Spotlight on Content Creators: Creative Photographer John Lund
Spend a few minutes speaking with John Lund, and – even if you’ve never considered the profession – you likely will want to become a stock photographer.
It’s something Lund, who got into the business of stock photography more than 20 years ago, says he sees all the time. It happened to his accountant. And his fiancée.
“She just could not believe that somebody would make a living doing that,” he said. “And now, she’s doing it. Over the years, so many people — once they understand what I’m doing – they really want to do the same thing.”
Why? It could be because Lund’s passion is contagious, and every sentence he speaks overflows with enthusiasm. Or, it could be because Lund has managed to succeed in this business despite myriad changes in the industry – from digital cameras to Photoshop to the user-generated movement.
Or maybe it’s both.
“I have just as hard a time with change as anybody,” Lund says. “But for me, the most important thing when dealing with change is to have a positive attitude. … That’s what allows you to take the steps you need to take to thrive in that new environment.”
Early game changers
That’s a lesson Lund says he learned relatively early in his career, around 1990, when the photo editing software Adobe Photoshop first arrived on the scene. Lund says he was one of the first photographers to experiment with the software, despite the hostility he received from some of his colleagues.
Back then, Lund says, there was a lot of chatter in the photography community about the use of such software to alter photos. For Lund, it was a godsend. He could remove logos and power lines and make some great stock photography, he says, including a photo of three $100 bills flying through the air. But for others, the tool was considered a cheat, and not something that should be used by “real” photographers.
Lund persevered though, and as time went on, things changed. Photoshop gained acceptance, an industry grew and that photo of the money? It ended up on the cover of Time magazine.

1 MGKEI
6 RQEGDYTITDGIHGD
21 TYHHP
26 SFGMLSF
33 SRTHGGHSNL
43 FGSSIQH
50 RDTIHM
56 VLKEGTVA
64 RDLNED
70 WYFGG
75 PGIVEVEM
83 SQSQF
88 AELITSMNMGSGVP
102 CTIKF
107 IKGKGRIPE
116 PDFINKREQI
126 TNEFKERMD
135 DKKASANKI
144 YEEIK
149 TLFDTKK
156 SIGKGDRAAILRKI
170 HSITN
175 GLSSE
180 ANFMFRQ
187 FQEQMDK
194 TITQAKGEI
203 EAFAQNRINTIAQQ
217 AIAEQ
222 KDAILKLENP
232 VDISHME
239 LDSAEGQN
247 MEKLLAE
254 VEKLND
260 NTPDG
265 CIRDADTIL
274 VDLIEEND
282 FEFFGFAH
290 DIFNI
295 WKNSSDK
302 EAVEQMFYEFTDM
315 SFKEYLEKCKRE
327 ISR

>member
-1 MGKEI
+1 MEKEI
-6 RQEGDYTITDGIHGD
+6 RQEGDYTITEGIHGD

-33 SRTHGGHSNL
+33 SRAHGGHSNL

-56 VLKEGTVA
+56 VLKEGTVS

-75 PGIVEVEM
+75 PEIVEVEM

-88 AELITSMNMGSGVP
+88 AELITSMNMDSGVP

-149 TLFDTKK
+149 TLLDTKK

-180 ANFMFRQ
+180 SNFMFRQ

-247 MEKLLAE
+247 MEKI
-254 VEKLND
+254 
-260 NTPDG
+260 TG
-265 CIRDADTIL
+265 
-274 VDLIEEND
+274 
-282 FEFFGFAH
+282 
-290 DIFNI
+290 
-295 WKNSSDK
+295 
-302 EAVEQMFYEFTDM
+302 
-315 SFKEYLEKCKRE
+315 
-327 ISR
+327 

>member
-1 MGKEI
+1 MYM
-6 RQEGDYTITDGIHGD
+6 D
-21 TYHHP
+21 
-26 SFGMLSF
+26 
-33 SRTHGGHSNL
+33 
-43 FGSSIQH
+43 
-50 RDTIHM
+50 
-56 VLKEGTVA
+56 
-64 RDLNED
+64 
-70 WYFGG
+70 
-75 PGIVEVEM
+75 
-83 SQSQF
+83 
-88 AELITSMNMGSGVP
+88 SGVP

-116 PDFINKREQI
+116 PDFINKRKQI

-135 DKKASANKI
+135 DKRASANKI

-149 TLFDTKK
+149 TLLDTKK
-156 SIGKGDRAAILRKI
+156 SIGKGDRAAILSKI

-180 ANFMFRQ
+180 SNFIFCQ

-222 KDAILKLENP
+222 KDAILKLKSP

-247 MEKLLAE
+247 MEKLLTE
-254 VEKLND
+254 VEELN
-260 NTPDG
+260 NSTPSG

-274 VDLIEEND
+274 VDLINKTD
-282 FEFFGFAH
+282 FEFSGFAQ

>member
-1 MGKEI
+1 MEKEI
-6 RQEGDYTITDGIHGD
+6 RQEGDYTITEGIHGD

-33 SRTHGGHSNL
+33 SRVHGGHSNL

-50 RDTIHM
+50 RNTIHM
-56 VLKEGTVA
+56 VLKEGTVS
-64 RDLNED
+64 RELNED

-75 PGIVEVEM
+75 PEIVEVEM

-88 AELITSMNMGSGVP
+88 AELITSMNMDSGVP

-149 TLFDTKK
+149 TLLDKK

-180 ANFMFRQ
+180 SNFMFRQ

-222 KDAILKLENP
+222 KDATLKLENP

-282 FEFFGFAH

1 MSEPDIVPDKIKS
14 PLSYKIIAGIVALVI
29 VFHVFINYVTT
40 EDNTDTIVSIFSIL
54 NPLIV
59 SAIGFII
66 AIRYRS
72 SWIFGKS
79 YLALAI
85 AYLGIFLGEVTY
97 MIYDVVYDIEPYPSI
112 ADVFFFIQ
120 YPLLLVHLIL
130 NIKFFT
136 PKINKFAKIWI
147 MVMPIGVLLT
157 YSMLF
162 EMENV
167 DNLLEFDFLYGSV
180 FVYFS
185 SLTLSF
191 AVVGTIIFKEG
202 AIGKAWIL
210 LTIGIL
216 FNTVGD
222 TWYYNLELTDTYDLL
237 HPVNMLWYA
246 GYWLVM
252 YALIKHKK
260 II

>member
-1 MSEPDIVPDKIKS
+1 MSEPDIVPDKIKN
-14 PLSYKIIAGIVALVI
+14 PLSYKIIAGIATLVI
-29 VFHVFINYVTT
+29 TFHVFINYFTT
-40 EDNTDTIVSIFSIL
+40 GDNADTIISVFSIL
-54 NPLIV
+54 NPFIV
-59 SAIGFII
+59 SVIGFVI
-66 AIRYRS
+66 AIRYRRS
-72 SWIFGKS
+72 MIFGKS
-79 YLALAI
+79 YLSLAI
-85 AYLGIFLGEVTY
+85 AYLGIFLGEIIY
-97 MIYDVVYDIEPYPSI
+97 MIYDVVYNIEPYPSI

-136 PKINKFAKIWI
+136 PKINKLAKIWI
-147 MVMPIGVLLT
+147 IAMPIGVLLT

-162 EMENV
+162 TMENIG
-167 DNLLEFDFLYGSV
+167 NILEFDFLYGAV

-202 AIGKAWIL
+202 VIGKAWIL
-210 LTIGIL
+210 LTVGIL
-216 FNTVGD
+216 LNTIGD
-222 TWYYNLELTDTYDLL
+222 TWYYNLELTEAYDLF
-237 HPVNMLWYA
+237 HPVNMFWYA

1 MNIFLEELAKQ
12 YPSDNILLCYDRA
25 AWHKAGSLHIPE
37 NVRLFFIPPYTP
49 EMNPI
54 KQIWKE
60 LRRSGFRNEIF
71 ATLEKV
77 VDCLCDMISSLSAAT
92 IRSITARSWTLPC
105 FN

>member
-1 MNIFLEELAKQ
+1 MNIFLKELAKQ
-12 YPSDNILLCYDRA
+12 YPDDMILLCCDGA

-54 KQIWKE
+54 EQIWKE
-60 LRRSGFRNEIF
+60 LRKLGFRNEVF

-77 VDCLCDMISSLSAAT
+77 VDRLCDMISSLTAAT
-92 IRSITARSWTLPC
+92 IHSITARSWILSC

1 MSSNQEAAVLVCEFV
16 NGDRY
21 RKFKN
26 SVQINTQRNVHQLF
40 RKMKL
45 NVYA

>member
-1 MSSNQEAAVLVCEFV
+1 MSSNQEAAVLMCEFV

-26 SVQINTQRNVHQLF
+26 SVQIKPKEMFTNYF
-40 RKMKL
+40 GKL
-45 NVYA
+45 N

Anyone in this business knows that over the past decade, the stock photography industry has continued to change and shift. Lund knows, too.
“It’s never been easier to get into stock photography,” he says, “and it’s never been more difficult to make a living at it.”
Still, it can be done, and Lund is proof. He continues to enjoy a lucrative career doing something he loves — although, he admits, he devotes about 80 hours each week to his business, whether it’s shooting, managing data or cultivating strategic partnerships. Diversification is key.
“Particularly in today’s environment, it is so important to diversify,” Lund says. “So if a problem erupts in one area, you don’t suddenly find yourself adrift.”
Lund does this both by shooting various types of images and adopting different business models (rights managed and royalty free – he has not participated in microstock, at least for now). He also manages a blog and a website featuring his images that links prospective customers straight to where they can license his work.
“I wish microstock hadn’t happened – hell, I wish royalty free hadn’t happened either,” he says. “You need to get those volume sales. The opportunity is creating the same old concepts in new and fresh ways that appeal to a wide range of people … to create images that are better than the clutter and fill a clear need.”
Then, it’s important to get those images in front of as many prospective customers as possible. For the web, that includes including proper keywording and search engine optimization and building site traffic.
“If you want to derive your income from being a photographer, you’re going to have to do a lot of things you don’t necessarily want to do,” he says.
But above all, Lund says, you’ve got to remain upbeat.
“There’s a million ways you can defeat yourself,” he says. “Instead you need to be creative – not just in the images you come up with, but creative in how you deal with the industry.”